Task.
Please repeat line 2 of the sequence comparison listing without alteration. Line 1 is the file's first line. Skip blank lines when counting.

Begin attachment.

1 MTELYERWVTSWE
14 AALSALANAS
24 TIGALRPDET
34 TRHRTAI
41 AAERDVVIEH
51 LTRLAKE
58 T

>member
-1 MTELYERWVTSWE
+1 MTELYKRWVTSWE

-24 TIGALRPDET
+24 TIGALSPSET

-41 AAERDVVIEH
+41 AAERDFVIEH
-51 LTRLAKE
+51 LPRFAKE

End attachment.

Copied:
14 AALSALANAS